Alignment, standardization and sole-source partnership — How Mercy brought the Quadruple Aim to orthopedics

A few years ago, the surgeons and administrative leaders of Mercy's orthopedics department noticed changes in the healthcare landscape and decided to adapt. The Chesterfield, Mo.-based health system, which comprises 40 acute care hospitals and 900 physician practices across four states, had been collecting data but not standardizing implants or processes to deliver the best outcomes and value to their patients.

 This needed to change. During a workshop sponsored by DePuy Synthes at the Becker's ASC Review 26th Annual Meeting: The Business and Operations of ASCs in Chicago on Oct. 24, an expert panel discussed how the health system transitioned to a sole-source partnership with DePuy Synthes and why the arrangement has been beneficial for practicing value-based care. Panelists were:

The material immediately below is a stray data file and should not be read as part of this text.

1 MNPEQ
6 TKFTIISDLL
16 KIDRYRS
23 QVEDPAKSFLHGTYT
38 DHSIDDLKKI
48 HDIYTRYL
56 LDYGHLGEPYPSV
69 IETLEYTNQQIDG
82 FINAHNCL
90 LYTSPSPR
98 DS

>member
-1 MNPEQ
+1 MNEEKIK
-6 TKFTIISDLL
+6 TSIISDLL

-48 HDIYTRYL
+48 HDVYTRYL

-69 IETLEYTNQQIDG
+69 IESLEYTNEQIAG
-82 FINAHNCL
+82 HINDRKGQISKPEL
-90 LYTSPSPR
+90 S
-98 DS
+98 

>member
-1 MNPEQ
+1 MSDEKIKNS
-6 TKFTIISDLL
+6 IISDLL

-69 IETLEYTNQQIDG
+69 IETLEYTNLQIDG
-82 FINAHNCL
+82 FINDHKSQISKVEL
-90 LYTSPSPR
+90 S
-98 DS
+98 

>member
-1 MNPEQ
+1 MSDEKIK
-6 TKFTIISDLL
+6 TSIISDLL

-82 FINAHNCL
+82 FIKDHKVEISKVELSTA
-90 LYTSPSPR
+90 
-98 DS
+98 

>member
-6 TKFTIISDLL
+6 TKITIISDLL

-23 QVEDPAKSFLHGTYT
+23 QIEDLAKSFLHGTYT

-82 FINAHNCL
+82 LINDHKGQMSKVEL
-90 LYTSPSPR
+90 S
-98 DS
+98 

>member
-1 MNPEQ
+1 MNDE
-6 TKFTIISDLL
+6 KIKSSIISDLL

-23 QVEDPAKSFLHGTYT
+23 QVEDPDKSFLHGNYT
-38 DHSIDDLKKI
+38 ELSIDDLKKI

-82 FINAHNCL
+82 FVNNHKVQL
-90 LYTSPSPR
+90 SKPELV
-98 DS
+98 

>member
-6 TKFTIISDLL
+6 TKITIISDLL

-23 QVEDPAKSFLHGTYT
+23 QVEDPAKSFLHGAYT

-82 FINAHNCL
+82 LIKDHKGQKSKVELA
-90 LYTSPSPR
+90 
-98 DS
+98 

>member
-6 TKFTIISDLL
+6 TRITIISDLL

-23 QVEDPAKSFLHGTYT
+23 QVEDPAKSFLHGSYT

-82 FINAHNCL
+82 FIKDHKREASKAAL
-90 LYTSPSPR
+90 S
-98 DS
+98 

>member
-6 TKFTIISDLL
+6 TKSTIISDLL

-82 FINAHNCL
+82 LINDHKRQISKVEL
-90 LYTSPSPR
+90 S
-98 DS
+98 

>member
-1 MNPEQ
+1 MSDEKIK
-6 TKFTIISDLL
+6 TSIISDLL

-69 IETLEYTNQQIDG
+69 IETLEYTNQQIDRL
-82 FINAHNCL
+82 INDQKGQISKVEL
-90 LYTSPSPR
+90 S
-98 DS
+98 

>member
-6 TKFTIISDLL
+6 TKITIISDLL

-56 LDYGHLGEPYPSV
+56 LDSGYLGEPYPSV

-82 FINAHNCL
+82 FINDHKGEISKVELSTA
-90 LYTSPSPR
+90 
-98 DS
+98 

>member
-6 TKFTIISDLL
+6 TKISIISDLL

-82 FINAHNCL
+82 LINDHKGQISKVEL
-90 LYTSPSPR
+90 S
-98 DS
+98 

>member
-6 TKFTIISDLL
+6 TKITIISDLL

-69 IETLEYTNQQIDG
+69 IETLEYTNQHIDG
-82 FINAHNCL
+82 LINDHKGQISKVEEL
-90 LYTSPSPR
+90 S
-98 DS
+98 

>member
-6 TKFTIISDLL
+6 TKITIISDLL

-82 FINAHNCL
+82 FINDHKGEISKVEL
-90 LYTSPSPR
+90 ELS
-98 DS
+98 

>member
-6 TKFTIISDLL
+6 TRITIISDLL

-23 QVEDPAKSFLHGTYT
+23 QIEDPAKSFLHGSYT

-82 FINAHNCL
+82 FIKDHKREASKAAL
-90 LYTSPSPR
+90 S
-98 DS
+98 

• Robert Jones, MD, an orthopedic surgeon with Mercy Hospital Springfield,
  • Jeff Tucker, COO and director of orthopedic services at Mercy
  • Tom Geen, vice president of sales at Raridon & Associates DePuy Synthes – Joint Reconstruction

Bill Wilder, marketing director of U.S. marketing, joints, outpatient for Johnson & Johnson Medical Devices Companies, moderated the panel and opened with a description about aligning sole-source partners to achieve the quadruple aim: achieving quality outcomes, low costs and high patient satisfaction and physician satisfaction. The panelists outlined how the Mercy and DePuy Synthes partnership developed and the benefits it yielded.

Taking a leap of faith